The flow of Marco voters to polls was a slow trickle Tuesday afternoon after heavy early voting. Watch »
- COLLIER RESULTS: Collier County Supervisor of Elections Web site
The first cork popped at 8:15 p.m. at the party for the four pro-sewer City Council candidates on Marco Island.
Supporter Pat Neale came out to the crowd at the Shoppes of Olde Marco and shouted, "We are done and we have won!" once over 90 percent of the vote totals in Collier County were counted.
Those results, which turned out to be the final numbers, ended a surprisingly early night and gave a landslide victory and record turnout for the four candidates -- incumbent Bill Trotter, Jerry Gibson, Frank Recker and Wayne Waldack -- who have vowed to continue the seven-year program that will replace all remaining island septic tanks with sewers.
All four pro-sewer candidates cleared 14.7 percent of the vote with the anti-sewer candidates all hovering around 10 percent. The results make the council balance 5-2 in favor of sewers.
Recker, a lawyer and a dentist, led the way with 5,341 votes, followed by Trotter with 5,164, Gibson with 5,055 and Waldack with 4,998. The closest anti-sewer candidate, Joe Batte, had 3,606 votes.
"I think the people of Marco Island have spoken that we need to bring this whole island back together and bring a positive future for Marco," Trotter said.
The total number of votes cast in the election were 34,000, according to the Collier County Supervisor of Elections, for 12,361 registered voters. The elections office did not immediately release the number of individual voters on Marco, but each voter was allowed to select four council candidates. At its maximum, turnout could have approached 69 percent of island voters, numbers only rivaled in the city's history by its incorporation vote and first council election 10 years ago.
By contrast, the leading vote getter in the 2006 election, Councilman Ted Forcht, won with 2,976 votes. This year's lowest-ranking candidate, Andrew Guidry, had 3,215 votes.
"It was beyond any reasonable expectation I had," Recker said. "I had a gut feeling the silent majority had to be shaken awake."
The results show a resounding victory for the city's more than $100 million sewer program and defeat for those who had campaigned nearly non-stop since 2006 to stop it.
At the election party for the anti-sewer candidates -- Batte, Guidry, Roger Hall and Butch Neylon -- the gathering at Konrad's Restaurant was defined by strained smiles and dotted with tension. The four candidates ran a campaign promising change, looking for a mandate from voters who they said had not been consulted on some of the island's largest construction projects.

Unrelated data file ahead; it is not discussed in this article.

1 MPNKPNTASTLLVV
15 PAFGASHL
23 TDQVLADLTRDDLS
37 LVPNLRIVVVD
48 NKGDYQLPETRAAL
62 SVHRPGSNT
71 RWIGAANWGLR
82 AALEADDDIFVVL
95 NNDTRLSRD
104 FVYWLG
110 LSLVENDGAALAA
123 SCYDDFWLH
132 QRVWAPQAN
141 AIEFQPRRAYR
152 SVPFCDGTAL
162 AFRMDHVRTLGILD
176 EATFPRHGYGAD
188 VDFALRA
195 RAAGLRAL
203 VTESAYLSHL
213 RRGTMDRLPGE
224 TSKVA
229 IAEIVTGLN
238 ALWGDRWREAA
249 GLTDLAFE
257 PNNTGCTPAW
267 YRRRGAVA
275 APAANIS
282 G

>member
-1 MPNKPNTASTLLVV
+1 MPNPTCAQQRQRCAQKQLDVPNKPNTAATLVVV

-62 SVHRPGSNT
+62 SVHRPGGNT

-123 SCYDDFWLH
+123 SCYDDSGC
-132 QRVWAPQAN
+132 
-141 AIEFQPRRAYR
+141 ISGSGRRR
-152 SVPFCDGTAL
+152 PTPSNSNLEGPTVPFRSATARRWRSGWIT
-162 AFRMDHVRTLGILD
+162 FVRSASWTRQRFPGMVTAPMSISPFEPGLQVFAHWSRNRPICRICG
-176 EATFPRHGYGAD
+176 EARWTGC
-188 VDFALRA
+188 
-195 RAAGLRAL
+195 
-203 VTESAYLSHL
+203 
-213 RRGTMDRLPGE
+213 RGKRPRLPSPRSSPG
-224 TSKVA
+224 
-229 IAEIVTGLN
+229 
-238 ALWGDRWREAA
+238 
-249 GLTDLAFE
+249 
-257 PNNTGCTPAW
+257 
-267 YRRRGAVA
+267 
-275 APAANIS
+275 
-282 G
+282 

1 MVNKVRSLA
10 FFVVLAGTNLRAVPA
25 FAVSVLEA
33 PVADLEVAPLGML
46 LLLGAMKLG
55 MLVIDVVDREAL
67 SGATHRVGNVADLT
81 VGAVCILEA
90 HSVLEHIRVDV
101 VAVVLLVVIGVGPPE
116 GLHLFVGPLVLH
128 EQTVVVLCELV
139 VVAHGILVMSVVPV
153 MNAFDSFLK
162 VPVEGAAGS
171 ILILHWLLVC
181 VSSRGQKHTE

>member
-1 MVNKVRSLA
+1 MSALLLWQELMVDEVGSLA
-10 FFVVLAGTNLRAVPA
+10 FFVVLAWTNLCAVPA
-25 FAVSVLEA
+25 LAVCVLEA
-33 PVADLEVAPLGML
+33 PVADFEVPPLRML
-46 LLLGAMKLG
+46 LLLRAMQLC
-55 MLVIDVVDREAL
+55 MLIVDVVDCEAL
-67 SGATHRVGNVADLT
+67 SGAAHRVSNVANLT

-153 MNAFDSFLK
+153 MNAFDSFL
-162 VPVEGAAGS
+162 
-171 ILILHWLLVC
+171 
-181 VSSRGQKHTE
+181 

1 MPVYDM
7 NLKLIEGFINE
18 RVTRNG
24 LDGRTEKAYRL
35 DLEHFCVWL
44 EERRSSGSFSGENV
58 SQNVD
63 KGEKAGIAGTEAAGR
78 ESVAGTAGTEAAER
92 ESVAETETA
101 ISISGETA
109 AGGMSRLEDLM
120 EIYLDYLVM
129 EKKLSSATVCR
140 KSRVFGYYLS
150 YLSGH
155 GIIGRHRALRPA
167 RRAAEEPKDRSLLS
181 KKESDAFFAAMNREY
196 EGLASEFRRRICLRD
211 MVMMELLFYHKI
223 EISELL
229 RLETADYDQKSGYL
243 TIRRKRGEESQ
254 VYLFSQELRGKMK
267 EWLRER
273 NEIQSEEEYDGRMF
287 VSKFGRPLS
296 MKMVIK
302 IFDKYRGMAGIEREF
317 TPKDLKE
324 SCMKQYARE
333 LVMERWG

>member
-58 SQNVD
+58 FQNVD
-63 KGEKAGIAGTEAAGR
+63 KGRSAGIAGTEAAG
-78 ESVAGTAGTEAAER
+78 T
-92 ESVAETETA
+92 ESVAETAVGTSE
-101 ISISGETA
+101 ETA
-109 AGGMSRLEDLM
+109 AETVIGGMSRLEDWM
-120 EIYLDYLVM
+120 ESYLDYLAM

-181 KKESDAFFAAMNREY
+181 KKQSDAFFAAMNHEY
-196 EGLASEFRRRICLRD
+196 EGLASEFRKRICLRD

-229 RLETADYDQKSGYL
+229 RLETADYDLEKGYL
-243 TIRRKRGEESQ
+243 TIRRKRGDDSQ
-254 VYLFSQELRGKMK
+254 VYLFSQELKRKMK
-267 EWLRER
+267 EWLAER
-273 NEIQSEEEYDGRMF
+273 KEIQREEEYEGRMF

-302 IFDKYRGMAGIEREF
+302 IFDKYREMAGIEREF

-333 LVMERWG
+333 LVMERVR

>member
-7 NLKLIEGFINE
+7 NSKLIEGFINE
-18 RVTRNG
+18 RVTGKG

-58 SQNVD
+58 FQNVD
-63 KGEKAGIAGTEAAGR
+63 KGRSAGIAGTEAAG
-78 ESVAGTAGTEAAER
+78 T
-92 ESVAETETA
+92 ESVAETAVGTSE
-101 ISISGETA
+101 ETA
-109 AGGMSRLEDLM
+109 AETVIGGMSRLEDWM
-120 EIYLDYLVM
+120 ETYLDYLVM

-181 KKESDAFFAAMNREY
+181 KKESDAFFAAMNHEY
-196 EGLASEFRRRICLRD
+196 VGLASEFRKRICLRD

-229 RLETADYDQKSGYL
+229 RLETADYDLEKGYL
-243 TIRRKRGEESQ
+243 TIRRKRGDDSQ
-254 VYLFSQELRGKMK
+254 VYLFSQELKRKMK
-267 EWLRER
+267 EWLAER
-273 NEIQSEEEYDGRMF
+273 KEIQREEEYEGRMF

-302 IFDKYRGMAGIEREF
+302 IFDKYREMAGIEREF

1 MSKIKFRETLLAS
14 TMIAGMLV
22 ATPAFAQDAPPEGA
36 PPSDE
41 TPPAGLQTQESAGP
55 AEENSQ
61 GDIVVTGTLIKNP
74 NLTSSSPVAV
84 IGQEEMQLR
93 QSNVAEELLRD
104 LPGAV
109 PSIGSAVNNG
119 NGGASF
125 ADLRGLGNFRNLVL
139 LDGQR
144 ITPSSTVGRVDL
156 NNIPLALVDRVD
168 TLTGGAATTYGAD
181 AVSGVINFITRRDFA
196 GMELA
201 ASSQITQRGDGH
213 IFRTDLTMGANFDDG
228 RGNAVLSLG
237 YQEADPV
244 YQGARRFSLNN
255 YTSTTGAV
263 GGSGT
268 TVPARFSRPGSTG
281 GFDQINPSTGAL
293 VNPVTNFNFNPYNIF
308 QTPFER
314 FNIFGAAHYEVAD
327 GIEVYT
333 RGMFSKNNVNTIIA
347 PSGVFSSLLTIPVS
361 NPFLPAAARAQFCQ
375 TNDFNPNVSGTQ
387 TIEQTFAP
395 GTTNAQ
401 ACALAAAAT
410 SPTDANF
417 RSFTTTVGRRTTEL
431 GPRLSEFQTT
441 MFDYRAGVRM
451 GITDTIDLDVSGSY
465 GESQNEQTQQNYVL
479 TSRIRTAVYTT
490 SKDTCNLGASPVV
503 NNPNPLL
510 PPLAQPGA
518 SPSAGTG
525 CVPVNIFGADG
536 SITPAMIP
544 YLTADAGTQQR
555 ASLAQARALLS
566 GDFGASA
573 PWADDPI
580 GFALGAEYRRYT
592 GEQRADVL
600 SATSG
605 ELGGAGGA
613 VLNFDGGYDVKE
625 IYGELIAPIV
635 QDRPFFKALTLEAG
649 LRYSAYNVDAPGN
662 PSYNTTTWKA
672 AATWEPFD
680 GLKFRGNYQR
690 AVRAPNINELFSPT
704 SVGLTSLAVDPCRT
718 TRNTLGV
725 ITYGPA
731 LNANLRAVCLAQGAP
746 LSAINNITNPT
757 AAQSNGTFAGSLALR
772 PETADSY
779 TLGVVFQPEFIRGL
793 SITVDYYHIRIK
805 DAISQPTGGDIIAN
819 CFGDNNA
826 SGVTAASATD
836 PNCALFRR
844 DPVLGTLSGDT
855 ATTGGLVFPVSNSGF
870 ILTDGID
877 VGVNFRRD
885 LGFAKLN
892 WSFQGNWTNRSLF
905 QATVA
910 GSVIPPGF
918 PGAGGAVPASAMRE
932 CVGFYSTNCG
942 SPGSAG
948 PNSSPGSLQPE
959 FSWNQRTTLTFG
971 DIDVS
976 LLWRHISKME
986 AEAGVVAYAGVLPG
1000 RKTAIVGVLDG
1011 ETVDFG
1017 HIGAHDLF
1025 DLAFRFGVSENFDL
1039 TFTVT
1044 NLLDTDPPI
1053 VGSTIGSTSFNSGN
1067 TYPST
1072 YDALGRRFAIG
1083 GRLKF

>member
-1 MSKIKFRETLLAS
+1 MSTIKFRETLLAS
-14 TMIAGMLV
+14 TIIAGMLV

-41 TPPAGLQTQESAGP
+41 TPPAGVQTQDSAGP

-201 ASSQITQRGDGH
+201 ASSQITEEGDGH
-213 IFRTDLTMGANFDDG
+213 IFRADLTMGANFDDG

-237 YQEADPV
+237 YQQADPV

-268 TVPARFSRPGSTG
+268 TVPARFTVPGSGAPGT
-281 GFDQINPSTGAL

"I'm happy because the citizens of Marco Island have been heard," Guidry said. "They want a resort community and they will get it. The developers have won."
Hall, sipping on a martini with his wife, Linda, echoed Guidry's sentiments.
"We had a message that we wanted to protect and preserve the retirement resident community ambiance that the Mackle brothers envisioned," Hall said. "We feel that we offered that option to the voters. They made their choice. This will become now a destination resort."
Hall is vowing to remove himself from the political spotlight following the results. Hall had been a regular fixture at council meetings but said he and his wife are eager to take a trip on their boat to the Bahamas.
But Neylon promised to stay active politically.
"I'll get louder," he said.
Jubilation filled the air as soon as 7:30 p.m. at the pro-sewer party when early voting numbers came in and showed the four candidates with a huge lead in a campaign marked by divisiveness more than anything else.
Tom Owens, 85, a 21-year full time resident on the island, attended the pro-sewer party and called this election his "fifth war" -- the first two were World War II and the Korean War and the other two were Marco's cityhood and fight for its own police department.
Four current councilmembers -- outgoing councilors Mike Minozzi and Glenn Tucker and sitting councilors Rob Popoff and Forcht -- came out to support Gibson, Recker, Trotter and Waldack.
"It's so much easier to leave the city now with these four people coming in," Minozzi said to the cheering crowd.
Forcht made a surprise appearance at the party considering he is one of two anti-sewer councilors already on the board.
"I don't think disagreeing with somebody on one issue makes you a mortal enemy," Forcht said. "These are just my friends as much as the other people are my friends."
Waldack and Gibson also said they're hopeful the divisiveness on the island will end after the election's results.
"Healing is next," Gibson said. "Healing the image, healing the island and making sure people are heard."